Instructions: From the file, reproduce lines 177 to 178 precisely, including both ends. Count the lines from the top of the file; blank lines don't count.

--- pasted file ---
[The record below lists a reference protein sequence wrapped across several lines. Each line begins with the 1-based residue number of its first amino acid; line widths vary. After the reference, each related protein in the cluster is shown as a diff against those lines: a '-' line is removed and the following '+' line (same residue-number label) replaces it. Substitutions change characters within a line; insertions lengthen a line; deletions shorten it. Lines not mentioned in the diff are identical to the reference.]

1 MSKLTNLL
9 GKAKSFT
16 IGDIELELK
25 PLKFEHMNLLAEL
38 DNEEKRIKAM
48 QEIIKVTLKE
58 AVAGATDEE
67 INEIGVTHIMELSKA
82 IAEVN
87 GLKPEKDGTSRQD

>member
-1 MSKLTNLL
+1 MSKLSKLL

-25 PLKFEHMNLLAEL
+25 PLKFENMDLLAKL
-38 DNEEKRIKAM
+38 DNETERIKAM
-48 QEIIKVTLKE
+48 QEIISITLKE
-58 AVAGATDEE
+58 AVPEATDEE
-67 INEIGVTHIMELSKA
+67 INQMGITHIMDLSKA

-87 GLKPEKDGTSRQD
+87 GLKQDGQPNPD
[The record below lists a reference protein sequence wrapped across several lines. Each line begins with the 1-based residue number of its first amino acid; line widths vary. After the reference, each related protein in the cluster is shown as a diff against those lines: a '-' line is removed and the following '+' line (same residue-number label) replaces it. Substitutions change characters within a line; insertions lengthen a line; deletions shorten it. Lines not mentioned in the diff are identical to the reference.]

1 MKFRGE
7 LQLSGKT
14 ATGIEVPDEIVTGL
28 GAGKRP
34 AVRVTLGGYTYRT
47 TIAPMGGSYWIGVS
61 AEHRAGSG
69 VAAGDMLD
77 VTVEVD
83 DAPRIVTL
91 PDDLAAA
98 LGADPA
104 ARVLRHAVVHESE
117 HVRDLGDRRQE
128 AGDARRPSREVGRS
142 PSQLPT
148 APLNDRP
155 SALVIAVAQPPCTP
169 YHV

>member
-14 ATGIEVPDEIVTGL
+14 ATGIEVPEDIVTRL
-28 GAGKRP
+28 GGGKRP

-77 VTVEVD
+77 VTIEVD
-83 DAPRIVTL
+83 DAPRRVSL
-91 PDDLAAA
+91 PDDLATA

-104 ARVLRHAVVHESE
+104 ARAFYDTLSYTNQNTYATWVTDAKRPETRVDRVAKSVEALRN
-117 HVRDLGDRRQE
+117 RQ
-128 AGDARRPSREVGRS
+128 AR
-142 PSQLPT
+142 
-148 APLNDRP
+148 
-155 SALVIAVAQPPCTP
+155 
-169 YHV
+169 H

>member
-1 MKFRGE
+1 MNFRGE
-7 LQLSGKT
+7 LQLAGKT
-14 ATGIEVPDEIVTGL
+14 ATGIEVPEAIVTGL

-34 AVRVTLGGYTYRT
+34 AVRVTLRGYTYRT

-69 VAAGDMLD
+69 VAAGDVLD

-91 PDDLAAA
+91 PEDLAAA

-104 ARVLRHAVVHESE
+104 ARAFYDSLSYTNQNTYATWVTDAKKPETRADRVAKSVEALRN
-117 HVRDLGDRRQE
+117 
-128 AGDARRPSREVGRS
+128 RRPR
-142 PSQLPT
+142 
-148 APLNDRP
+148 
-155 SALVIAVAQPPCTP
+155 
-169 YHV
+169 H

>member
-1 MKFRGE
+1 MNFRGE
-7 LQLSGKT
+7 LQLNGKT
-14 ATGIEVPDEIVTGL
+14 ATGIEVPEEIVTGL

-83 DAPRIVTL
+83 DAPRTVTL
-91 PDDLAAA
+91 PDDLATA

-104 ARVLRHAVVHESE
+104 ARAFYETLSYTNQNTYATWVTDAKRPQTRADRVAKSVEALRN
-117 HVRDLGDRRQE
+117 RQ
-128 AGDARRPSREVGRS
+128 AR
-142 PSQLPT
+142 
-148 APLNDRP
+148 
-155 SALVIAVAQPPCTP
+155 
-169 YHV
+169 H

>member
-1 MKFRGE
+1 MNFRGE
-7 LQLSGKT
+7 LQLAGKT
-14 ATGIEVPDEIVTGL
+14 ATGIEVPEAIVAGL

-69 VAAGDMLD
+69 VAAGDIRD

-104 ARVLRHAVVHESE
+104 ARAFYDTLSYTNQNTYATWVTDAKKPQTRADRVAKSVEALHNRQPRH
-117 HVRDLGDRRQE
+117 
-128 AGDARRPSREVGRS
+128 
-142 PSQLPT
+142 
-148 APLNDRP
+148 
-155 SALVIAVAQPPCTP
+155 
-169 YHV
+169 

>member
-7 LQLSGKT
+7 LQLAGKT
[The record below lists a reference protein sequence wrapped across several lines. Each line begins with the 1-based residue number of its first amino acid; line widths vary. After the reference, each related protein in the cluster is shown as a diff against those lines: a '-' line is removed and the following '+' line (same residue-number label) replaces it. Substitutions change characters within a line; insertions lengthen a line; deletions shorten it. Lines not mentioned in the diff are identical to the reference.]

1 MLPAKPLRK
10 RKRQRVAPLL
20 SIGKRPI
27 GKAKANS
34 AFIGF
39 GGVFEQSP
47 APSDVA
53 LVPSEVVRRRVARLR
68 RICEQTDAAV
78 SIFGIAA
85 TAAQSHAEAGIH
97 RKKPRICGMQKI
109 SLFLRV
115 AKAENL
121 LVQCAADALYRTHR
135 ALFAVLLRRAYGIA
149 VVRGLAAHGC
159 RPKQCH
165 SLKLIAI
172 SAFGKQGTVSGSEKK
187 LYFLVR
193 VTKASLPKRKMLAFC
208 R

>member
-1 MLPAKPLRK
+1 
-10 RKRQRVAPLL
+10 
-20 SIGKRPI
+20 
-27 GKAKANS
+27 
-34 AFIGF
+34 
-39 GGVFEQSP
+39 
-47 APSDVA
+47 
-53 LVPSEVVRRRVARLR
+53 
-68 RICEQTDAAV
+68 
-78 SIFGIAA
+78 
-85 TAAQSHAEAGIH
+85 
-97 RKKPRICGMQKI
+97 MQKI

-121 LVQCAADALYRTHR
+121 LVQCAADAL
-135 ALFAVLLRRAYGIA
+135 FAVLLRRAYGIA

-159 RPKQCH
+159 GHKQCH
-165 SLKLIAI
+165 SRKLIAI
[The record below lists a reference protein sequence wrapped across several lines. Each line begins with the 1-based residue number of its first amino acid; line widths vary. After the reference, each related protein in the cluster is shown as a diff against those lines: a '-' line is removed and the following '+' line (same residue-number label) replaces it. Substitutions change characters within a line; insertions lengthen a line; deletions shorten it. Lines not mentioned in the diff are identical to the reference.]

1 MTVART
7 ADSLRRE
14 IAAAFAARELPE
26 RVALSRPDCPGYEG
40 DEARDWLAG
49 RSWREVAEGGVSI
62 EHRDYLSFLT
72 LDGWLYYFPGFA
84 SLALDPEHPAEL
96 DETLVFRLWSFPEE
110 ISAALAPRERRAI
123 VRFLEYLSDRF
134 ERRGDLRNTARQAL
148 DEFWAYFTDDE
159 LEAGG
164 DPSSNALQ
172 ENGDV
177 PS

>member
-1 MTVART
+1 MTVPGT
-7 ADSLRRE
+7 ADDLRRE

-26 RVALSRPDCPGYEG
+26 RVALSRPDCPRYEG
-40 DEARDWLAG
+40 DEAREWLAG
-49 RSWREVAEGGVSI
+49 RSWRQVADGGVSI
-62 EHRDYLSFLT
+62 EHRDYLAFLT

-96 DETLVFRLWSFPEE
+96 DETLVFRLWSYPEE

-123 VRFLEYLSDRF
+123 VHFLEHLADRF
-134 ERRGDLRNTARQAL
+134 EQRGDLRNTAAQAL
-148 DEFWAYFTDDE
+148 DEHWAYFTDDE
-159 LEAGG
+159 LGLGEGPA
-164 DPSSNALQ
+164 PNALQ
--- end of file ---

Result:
-10 RKRQRVAPLL
+10 